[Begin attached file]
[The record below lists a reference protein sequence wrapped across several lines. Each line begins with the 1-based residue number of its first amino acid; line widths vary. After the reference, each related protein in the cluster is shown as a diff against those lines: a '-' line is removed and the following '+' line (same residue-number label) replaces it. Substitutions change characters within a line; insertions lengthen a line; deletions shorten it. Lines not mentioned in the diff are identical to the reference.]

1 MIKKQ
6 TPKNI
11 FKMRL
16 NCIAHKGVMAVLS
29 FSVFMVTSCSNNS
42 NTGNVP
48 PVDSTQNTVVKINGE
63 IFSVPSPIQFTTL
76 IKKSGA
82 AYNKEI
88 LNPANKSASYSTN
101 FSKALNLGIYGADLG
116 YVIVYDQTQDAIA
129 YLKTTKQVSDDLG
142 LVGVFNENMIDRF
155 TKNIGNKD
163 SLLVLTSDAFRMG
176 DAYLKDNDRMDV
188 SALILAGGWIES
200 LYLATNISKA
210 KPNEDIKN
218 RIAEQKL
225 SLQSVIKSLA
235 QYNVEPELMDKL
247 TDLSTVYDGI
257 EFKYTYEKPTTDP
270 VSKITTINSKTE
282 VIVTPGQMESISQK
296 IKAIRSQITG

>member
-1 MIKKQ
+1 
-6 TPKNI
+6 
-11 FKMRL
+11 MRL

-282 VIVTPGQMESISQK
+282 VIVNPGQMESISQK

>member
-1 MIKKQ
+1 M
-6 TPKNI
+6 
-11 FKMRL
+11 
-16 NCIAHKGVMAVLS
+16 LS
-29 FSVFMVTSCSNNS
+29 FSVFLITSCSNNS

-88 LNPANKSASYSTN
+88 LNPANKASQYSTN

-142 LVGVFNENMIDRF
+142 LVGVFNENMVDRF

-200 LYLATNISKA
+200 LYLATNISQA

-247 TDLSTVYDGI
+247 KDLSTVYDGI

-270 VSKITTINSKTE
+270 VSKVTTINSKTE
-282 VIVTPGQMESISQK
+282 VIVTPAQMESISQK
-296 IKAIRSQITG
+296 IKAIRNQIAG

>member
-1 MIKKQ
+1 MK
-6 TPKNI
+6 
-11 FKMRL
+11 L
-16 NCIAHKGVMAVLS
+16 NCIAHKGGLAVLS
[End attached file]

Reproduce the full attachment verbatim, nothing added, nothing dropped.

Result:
[The record below lists a reference protein sequence wrapped across several lines. Each line begins with the 1-based residue number of its first amino acid; line widths vary. After the reference, each related protein in the cluster is shown as a diff against those lines: a '-' line is removed and the following '+' line (same residue-number label) replaces it. Substitutions change characters within a line; insertions lengthen a line; deletions shorten it. Lines not mentioned in the diff are identical to the reference.]

1 MIKKQ
6 TPKNI
11 FKMRL
16 NCIAHKGVMAVLS
29 FSVFMVTSCSNNS
42 NTGNVP
48 PVDSTQNTVVKINGE
63 IFSVPSPIQFTTL
76 IKKSGA
82 AYNKEI
88 LNPANKSASYSTN
101 FSKALNLGIYGADLG
116 YVIVYDQTQDAIA
129 YLKTTKQVSDDLG
142 LVGVFNENMIDRF
155 TKNIGNKD
163 SLLVLTSDAFRMG
176 DAYLKDNDRMDV
188 SALILAGGWIES
200 LYLATNISKA
210 KPNEDIKN
218 RIAEQKL
225 SLQSVIKSLA
235 QYNVEPELMDKL
247 TDLSTVYDGI
257 EFKYTYEKPTTDP
270 VSKITTINSKTE
282 VIVTPGQMESISQK
296 IKAIRSQITG

>member
-1 MIKKQ
+1 
-6 TPKNI
+6 
-11 FKMRL
+11 MRL

-282 VIVTPGQMESISQK
+282 VIVNPGQMESISQK

>member
-1 MIKKQ
+1 M
-6 TPKNI
+6 
-11 FKMRL
+11 
-16 NCIAHKGVMAVLS
+16 LS
-29 FSVFMVTSCSNNS
+29 FSVFLITSCSNNS

-88 LNPANKSASYSTN
+88 LNPANKASQYSTN

-142 LVGVFNENMIDRF
+142 LVGVFNENMVDRF

-200 LYLATNISKA
+200 LYLATNISQA

-247 TDLSTVYDGI
+247 KDLSTVYDGI

-270 VSKITTINSKTE
+270 VSKVTTINSKTE
-282 VIVTPGQMESISQK
+282 VIVTPAQMESISQK
-296 IKAIRSQITG
+296 IKAIRNQIAG

>member
-1 MIKKQ
+1 MK
-6 TPKNI
+6 
-11 FKMRL
+11 L
-16 NCIAHKGVMAVLS
+16 NCIAHKGGLAVLS